Considering all these and countless other issues, you have to wonder just what sort of work Apple is doing to test whether their user base is being inconvenienced over these design failures. Do they, as with Microsoft, put customers in a room and let them write reports about their experiences. Is there an internal team that performs this task, or does it all rest on the thin shoulders of Steve Jobs?
I’d like to think it’s a combination of several methods at usability testing, and that some of the design failures are strictly the result of the need to make engineering compromises to ship a product on schedule.
At least, I hope that’s the reason and that Steve Jobs isn’t the only person at Apple Inc. who delivers such feedback.
Perhaps you didn’t know, or just don’t care, but a few months back the two satellite radio providers, Sirius and XM, became one. Well, at least from the corporate side. For now the two maintain separate programming lineups, fed to radios with different incompatible technologies.
At some point in time, they are supposed to devise methods to allow a single radio to receive both, but the products available now for your car or home are either one or the other. The big question is whether it really makes a difference.
Most of the programming options are the same, ranging from free music statioins to a fairly decent selection of news and talk radio. In fact, as the owner of a home system with XM and a car system with Sirius, aside from different channel numbers, I haven’t found all that much of a difference.
But there are notable exceptions. Veteran shock jock Howard Stern hangs his hat at Sirius, while his arch rivals, Opie and Anthony, are tied to XM. The are also various and sundry other differences that you might want to consider, depending on which sports you prefer, and whether you want to hear Oprah or Bob Dylan doing their thing.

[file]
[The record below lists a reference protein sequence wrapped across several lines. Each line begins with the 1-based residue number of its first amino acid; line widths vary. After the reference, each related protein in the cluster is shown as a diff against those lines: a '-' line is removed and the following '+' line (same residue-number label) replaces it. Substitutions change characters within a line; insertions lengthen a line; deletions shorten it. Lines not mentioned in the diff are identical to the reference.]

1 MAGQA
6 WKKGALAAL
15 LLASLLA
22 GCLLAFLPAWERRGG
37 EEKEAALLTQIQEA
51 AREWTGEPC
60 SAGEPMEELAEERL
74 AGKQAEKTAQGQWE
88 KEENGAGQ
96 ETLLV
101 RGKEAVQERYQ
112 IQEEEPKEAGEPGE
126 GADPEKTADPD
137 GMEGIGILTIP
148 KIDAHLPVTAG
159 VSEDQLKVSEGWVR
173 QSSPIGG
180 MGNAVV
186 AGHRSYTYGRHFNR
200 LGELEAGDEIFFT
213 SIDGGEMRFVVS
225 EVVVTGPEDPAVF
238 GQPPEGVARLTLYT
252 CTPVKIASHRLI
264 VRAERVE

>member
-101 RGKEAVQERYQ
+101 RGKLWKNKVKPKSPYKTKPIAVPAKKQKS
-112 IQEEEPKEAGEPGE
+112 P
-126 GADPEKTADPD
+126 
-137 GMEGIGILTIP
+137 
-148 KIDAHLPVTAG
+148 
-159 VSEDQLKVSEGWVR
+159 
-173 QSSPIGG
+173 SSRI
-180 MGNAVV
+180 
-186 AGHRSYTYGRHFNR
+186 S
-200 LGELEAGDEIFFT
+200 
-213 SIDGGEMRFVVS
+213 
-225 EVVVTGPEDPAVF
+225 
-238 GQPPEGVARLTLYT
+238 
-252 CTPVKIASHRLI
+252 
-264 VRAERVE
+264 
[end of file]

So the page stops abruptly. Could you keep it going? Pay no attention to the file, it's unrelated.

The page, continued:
Recently, many of the music stations were combined, which makes sense. However, if you want some of the truly exclusive Sirius stations on your XM radio, or vice versa, you have to order up the extra cost “Best of” series, which adds a handful of extra extra for a few dollars more.
Is it all worth it? That depends, and, frankly, it’s not to me. I’m more interested in when they will combine their billing departments so I don’t have to pay full price for each radio. If I were to add an extra Sirius radio to my Sirius account, or an XM radio to my XM account, I’d only pay a little more than half as much for the addition. It doesn’t sound fair to me, but the best I could get from their customer support people is that they are “working on it.”
In the end, once all the technological hurdles are resolved, there will be a single channel lineup, which will be fed separately to the millions of existing radios. For the future, one radio will serve all.
Of course when you combine two competitors, you wonder what sort of “synergies” might be found. With millions and millions of dollars of debt to service, you can bet that lots of employees will be left looking for new jobs in a poor economic environment. For the customer, I would hope that there will, ultimately, be more programming choices. Otherwise, this merger only makes sense to the corporate entities involved who wanted to save their companies and to nobody else.
But isn’t that the way it usually works out?
Meantime, I continue to enjoy my satellite radios, and await a resolution to the double-billing issue, and I hope that won’t be a long time coming.
THE FINAL WORD
The Tech Night Owl Newsletter is a weekly information service of Making The Impossible, Inc.